In December 2018, Tice's parents announced during a press conference that they had received new information that indicated their son was still alive without elaborating further. Speaking to reporters from Beirut, Tice's parents claimed that the best chance of Tice's release would come from direct talks between the US and Syrian governments.[24]

See also


  1. ^ a b c "Most Wanted • Kidnappings & Missing Persons • AUSTIN BENNETT TICE". FBI. Archived from the original on September 16, 2014. Retrieved September 16, 2014.
  2. ^ a b Muñoz, James (September 4, 2014). "Local Pastor prays for safe return of missing journalist Austin Tice". KENS. Retrieved January 7, 2020.
  3. ^ Banco, Erin (August 13, 2014). "Kidnapped American Journalist Austin Tice Is Still Missing In Syria After Two Years". International Business Times. Retrieved September 6, 2014.
  4. ^ a b Dehghanpisheh, Babak (November 12, 2012). "Family of missing journalist Austin Tice pleads for information". Washington Post. Retrieved September 6, 2014.
  5. ^ a b c d e Tice, Debra and Marc (August 13, 2014). "Austin Tice, two years later". The Washington Post. Retrieved September 4, 2014.
  6. ^ "Austin Tice disappearance: Parents of U.S. journalist missing in Syria issue plea to captors". Retrieved September 5, 2014.
  7. ^ Wendell, Bryan (2019-03-22). "Parents of Eagle Scout journalist missing in Syria since 2012 remain hopeful". Bryan on Scouting. Scouting Magazine. Retrieved 2019-03-22.
  8. ^ Haggerty, Michael (August 14, 2014). "Two Years Later — What Happened to Austin Tice? Missing Journalist's Parents Speak Out". Retrieved January 7, 2020.
  9. ^ Sonia Smith (October 3, 2012). "Video Emerges of Missing Houston Journalist Austin Tice". Texas Monthly. Retrieved February 11, 2015. Tice, an Eagle Scout and the eldest of seven children, grew up in Houston and attended the University of Houston for a year before transferring to Georgetown University’s School of Foreign Service, which he graduated from in 2002. He went on to join the U.S. Marine Corps as an officer, rising to the rank of captain and serving combat tours in Iraq and Afghanistan, and enrolled in Georgetown Law School...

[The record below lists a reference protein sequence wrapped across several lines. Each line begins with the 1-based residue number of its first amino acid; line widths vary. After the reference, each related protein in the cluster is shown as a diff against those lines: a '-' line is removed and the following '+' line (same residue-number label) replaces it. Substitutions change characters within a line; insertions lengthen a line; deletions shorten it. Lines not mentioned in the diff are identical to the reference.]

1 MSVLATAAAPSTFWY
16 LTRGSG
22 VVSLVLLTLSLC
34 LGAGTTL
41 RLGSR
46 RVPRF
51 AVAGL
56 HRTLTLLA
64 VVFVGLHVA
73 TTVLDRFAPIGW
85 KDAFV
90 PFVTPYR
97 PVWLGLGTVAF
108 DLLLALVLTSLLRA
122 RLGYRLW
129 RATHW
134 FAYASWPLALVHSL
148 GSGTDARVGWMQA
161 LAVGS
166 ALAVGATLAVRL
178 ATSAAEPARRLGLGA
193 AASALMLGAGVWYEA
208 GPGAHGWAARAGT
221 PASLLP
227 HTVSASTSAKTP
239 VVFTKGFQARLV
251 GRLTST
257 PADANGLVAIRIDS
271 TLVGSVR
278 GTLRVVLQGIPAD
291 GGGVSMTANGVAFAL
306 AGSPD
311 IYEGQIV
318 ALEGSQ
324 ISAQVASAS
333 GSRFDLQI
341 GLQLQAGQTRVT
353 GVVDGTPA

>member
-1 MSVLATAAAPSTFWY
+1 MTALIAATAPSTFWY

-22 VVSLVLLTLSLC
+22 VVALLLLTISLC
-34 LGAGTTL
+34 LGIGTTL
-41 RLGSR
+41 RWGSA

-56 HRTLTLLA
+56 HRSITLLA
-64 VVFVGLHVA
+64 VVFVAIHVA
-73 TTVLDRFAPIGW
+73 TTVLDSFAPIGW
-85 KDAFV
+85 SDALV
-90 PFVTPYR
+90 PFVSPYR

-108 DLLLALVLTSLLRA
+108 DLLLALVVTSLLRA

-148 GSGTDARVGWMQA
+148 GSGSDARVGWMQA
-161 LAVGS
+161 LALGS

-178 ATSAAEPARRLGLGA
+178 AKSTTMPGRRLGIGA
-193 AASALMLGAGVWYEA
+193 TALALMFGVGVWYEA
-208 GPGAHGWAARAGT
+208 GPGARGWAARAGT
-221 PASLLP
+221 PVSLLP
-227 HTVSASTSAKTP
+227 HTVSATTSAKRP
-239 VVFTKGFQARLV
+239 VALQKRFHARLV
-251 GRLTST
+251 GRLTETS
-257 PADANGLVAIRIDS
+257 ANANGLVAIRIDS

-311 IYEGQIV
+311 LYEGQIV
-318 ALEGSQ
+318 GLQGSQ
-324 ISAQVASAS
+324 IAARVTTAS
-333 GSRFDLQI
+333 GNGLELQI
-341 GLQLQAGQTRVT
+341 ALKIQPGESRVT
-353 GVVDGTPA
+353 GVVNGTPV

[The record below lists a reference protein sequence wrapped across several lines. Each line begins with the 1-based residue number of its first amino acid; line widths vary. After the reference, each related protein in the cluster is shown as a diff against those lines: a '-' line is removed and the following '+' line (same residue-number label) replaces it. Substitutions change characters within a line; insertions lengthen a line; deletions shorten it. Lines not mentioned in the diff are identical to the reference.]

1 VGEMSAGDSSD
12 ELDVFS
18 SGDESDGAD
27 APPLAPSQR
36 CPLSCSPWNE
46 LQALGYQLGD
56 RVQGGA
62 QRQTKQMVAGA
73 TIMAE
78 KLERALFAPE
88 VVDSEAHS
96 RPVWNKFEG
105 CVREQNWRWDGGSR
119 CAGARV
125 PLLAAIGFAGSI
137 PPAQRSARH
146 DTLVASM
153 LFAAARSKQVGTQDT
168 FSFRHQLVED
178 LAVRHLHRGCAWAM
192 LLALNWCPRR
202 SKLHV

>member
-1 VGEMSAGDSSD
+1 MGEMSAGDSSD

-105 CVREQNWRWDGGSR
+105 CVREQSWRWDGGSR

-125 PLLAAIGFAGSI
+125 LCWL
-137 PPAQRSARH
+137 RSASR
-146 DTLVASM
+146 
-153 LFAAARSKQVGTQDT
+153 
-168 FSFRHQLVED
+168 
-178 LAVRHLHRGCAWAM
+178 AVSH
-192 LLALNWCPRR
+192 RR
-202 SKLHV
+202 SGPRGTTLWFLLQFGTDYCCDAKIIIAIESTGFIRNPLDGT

10. ^ a b c Allam, Hanna (August 23, 2012). "Whereabouts of journalist Austin Tice, McClatchy contributor, unknown in Syria". McClatchy Newspapers. Retrieved January 7, 2020.
  11. ^ "Tice's parents cling to hope for his return". Retrieved September 5, 2014.
  12. ^ Harkin, James (May 1, 2014). "Evaporated". Vanity Fair. Retrieved January 7, 2020.
  13. ^ a b "WASHINGTON: Whereabouts of journalist Austin Tice, McClatchy contributor, unknown in Syria". Retrieved September 5, 2014.
  14. ^ "Former U.S. Marine held captive in Syria". Retrieved September 5, 2014.
  15. ^ Ball, James (October 1, 2012). "Video emerges of Austin Tice, U.S. journalist who disappeared in Syria". Washington Post. Retrieved September 6, 2014.
  16. ^ "Journalist Austin Tice held by Syrian government, says US – video". The Guardian. Retrieved September 4, 2014.
  17. ^ "State Dept. denies journalist Tice has been seen in custody in Syria". McClatchy. March 30, 2015. Retrieved January 7, 2020.
  18. ^ Reporters Without Borders Launches #freeaustintice Campaign, a First In US Media History
  19. ^ "Parents of Austin Tice, Journalist Seized in Syria, Are Confident He's Alive". The New York Times. Retrieved 29 August 2018.
  20. ^ "US believes Austin Tice still alive as FBI offers new $1 million reward". ABC News. Retrieved 29 August 2018.
  21. ^ "6 years after capture, US believes journalist Tice still alive in Syria". Times of Israel. Retrieved 29 August 2018.
  22. ^ "U.S., Syrian security officials met in Damascus: official, report". Reuters. Retrieved 29 August 2018.
  23. ^ "Trump envoy urges Russia help free journalist Austin Tice held in Syria". Reuters. Retrieved 14 November 2018.
  24. ^ "Austin Tice's parents say new information offers further hope that he is alive". The Washington Post. Retrieved 21 January 2019.

Further reading

External links